A Guide to Cat Body Language

BY Tara MacIsaac TIMEOctober 28, 2013 PRINT

Cats communicate not only in purrs and growls but in many complex motions, using ears, eyes, tails, and body to express themselves. These expressions are often misunderstood. Here’s a guide to help you better understanding your cat.


Up: Happy and approachable
Down: Scared or threatened
Wagging rapidly: Agitated
Wagging slowly: Alert, assessing the situation
Stiff, up: Trying to appear larger, aggressive
Straight up and quivering: Excited. If your tom cat has not been neutered this gesture can also mean he is ready to spray.

Epoch Times Photo

A content cat with its tail up. (Shutterstock)



Forward: Content, playful
Backward: Irritated
Up: Alert
Flat against head: Defensive, angry, stressed. It’s good to give the cat the opportunity to hide or get up high. 
Swiveling: Attentive, trying to pick up sounds

Epoch Times Photo

A playful cat with its ears forward. (Shutterstock)




Dilated pupils: Surprised, scared, stimulated, nervous. If they are fully dilated, the cat may be defensively aggressive. Pupils may also dilate when a cat is playful.
Constricted pupils: Tense, aggressive. Pupils may also constrict, however, if a cat is content. 
Note the pupils may also change size simply according to the light.
Stare: Challenging
Slow blinking: Comfortable
Half-closed: Relaxed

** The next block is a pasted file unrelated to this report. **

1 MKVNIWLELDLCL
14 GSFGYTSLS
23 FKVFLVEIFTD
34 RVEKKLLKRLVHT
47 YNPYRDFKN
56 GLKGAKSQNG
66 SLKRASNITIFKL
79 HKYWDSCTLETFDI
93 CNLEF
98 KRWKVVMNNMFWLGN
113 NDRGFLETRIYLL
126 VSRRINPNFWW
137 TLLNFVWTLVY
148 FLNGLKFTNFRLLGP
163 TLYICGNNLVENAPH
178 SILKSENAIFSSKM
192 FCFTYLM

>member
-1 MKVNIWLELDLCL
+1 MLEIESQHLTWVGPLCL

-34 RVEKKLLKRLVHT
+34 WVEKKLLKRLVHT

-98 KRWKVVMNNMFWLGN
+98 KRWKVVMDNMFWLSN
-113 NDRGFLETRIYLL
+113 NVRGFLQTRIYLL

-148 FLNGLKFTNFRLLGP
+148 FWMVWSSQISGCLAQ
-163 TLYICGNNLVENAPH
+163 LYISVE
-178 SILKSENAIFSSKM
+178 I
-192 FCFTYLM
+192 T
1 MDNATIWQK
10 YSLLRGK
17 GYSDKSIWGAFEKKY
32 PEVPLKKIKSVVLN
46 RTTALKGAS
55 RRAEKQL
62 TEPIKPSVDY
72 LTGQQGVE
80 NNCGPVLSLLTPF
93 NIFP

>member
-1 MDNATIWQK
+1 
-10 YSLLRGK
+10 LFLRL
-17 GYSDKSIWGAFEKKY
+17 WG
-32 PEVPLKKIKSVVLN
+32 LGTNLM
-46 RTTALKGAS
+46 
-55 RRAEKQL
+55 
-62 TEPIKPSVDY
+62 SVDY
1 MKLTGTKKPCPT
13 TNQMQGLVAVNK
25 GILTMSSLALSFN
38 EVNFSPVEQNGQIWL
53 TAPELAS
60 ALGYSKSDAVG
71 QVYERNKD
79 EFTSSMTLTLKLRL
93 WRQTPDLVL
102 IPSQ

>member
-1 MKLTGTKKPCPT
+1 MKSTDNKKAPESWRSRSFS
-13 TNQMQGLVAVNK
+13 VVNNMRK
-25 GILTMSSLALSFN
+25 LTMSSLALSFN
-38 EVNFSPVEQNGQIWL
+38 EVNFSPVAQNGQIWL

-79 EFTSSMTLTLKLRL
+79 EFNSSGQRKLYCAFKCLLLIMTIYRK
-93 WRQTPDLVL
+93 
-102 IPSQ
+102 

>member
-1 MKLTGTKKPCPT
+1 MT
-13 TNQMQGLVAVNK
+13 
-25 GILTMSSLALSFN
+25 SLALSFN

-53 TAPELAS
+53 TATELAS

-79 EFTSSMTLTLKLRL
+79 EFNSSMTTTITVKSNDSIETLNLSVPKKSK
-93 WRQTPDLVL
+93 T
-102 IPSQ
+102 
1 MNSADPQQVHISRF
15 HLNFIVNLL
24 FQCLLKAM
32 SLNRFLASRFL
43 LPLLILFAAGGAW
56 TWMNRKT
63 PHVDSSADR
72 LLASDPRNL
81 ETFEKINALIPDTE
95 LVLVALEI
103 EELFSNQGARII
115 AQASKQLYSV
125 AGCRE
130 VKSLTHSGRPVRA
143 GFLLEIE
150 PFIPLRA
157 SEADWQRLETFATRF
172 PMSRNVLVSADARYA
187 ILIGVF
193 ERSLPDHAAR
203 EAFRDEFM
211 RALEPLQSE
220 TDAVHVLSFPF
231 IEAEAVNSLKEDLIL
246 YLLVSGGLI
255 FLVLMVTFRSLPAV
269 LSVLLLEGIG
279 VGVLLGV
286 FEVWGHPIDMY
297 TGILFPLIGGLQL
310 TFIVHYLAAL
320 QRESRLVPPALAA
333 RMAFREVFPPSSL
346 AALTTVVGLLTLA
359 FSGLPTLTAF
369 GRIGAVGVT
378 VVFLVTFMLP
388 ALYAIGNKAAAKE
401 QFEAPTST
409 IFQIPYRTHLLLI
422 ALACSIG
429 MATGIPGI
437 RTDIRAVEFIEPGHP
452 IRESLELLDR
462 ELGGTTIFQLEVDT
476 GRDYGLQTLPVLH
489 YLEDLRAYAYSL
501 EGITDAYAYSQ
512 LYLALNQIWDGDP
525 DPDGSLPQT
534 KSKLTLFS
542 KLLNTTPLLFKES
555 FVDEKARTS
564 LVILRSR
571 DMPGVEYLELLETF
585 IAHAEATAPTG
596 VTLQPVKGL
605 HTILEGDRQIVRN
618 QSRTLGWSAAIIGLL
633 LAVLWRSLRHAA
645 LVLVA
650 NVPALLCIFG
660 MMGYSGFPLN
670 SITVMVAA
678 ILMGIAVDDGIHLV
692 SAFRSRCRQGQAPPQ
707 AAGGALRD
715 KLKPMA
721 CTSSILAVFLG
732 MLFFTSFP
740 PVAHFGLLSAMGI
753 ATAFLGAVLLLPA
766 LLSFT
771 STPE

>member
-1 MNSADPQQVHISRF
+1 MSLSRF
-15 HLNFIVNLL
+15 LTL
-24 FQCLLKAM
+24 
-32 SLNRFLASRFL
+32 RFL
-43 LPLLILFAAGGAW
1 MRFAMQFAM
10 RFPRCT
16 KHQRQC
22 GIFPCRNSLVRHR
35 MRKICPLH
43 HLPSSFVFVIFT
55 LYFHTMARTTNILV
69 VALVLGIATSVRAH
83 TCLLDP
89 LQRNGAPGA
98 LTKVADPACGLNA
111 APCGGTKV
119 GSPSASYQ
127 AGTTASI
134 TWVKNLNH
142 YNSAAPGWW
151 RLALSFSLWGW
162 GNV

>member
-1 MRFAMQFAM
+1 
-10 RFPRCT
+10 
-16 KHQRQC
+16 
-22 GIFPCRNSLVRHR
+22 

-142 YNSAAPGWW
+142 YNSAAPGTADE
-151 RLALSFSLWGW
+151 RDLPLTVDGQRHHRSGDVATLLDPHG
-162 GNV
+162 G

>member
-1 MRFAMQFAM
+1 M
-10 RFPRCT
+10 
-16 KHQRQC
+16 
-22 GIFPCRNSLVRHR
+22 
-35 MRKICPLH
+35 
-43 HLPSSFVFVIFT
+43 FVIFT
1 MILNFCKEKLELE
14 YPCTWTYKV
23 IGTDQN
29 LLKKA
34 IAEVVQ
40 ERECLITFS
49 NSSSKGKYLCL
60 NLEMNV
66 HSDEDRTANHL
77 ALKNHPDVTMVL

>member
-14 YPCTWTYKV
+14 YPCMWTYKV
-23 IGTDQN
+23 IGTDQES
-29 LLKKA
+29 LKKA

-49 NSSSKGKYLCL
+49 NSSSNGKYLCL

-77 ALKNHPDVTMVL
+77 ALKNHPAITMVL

Epoch Times Photo

Constricted pupils. (Shutterstock)

Epoch Times Photo

Dilated pupils. (Shutterstock)



Back arched, fur standing on end: Frightened, angry

Back arched, fur flat: Happy to be petted, welcoming

Belly up: Exposing its belly is a cat’s sign of trust, but it’s better to rub the head than the belly, according to Cats Protection. Rubbing the belly can be like a violation of the trust the cat is expressing. Cats will often nip at or push a human’s arm away when its belly is rubbed. 

Rubbing: Cats are marking objects, or their owners, with their scent.

*Image of cat on its back via Shutterstock

Tara MacIsaac is an editor and reporter who has worked on a variety of topics over the course of her ten years with The Epoch Times, including science, the environment, and local New York news. She is currently working with The Epoch Times edition based in Southern California.
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